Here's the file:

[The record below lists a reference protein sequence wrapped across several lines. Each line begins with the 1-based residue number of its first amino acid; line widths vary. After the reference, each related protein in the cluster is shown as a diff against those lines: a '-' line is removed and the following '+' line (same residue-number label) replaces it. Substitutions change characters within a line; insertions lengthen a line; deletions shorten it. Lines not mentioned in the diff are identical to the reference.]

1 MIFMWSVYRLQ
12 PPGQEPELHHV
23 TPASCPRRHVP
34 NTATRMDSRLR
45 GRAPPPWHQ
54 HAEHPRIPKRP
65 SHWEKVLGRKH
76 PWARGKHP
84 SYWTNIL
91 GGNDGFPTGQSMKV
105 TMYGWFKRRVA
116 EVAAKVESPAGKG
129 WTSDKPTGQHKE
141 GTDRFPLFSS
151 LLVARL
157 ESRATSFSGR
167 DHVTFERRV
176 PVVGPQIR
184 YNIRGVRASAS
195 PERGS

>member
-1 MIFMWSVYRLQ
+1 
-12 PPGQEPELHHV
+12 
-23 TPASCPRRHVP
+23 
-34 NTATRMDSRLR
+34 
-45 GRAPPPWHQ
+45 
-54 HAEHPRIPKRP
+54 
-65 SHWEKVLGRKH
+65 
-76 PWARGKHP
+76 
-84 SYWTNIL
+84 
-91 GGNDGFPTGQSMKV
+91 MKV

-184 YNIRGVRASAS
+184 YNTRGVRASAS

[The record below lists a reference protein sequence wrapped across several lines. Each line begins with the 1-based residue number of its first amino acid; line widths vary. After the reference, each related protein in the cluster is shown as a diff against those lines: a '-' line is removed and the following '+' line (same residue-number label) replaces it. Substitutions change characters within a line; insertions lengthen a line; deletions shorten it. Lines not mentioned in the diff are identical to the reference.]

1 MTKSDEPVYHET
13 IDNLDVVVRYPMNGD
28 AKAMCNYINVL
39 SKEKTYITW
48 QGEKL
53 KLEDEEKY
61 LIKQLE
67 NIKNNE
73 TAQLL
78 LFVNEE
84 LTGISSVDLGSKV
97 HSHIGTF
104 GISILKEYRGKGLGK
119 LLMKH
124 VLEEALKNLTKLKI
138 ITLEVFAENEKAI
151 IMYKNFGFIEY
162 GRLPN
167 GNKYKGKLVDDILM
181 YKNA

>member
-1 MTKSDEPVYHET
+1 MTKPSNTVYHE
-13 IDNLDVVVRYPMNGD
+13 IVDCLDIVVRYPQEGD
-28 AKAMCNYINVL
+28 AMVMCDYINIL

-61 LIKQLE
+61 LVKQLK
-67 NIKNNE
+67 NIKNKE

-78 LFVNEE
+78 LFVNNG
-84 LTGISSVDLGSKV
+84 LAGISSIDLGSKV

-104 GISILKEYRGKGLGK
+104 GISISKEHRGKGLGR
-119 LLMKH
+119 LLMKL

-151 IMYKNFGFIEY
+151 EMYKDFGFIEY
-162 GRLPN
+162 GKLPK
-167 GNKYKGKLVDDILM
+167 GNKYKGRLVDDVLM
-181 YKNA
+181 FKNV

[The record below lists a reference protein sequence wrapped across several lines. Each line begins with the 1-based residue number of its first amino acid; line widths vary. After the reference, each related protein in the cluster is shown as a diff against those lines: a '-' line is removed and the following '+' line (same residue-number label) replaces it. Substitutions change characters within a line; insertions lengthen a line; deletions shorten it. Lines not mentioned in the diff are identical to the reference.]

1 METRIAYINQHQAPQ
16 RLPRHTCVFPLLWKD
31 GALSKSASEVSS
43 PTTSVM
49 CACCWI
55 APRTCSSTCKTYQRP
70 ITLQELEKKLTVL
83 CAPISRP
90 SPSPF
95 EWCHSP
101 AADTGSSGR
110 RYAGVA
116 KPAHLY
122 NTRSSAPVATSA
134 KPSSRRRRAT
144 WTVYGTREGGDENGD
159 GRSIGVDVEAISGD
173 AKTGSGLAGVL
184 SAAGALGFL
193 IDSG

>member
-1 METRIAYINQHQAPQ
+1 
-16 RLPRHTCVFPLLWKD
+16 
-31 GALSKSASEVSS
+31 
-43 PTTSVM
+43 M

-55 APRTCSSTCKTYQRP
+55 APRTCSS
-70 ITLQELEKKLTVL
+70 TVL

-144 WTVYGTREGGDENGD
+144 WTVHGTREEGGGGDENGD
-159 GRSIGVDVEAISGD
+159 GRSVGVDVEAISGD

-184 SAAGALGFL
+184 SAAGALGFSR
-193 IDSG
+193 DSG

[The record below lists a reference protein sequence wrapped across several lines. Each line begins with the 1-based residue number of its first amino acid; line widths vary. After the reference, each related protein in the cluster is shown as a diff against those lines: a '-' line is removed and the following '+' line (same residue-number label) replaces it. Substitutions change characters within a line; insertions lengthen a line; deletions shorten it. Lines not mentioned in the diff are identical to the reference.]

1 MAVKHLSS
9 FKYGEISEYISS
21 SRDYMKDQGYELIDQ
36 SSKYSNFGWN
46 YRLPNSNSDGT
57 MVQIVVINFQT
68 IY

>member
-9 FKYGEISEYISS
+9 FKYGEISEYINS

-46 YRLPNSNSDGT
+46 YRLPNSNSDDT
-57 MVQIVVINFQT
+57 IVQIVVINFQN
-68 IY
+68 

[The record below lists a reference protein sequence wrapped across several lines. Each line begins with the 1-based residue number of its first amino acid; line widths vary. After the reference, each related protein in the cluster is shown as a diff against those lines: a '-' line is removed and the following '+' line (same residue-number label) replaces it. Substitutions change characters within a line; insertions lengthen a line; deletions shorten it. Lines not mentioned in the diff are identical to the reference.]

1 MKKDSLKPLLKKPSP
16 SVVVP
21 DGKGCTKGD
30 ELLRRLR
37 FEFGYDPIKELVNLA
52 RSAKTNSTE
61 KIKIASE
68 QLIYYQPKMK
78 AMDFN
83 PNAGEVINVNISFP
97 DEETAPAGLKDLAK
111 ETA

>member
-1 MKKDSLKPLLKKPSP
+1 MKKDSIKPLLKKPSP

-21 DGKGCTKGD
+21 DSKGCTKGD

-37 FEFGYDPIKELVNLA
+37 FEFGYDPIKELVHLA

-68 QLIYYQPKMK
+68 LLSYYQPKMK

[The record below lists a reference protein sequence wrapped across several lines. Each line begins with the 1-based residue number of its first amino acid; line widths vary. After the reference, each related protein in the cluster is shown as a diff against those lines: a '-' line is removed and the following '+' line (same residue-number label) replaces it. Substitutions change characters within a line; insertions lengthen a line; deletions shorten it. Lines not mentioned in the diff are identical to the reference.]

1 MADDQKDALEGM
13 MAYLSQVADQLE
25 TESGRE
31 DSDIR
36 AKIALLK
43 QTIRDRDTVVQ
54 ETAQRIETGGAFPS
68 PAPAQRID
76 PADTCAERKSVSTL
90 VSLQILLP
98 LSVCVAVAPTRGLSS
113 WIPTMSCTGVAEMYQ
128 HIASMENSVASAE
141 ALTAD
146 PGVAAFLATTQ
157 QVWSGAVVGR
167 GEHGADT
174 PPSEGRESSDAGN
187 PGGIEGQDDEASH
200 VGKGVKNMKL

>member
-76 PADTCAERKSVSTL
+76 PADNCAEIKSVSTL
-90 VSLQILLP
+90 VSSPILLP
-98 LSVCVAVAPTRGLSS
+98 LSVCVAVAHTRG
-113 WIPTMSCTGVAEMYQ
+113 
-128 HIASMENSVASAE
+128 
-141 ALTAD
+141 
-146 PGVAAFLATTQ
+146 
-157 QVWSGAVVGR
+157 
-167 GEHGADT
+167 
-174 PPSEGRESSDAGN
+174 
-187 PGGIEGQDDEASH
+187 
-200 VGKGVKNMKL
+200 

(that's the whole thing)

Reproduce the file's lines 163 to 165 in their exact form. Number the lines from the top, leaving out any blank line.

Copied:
97 DEETAPAGLKDLAK
111 ETA

>member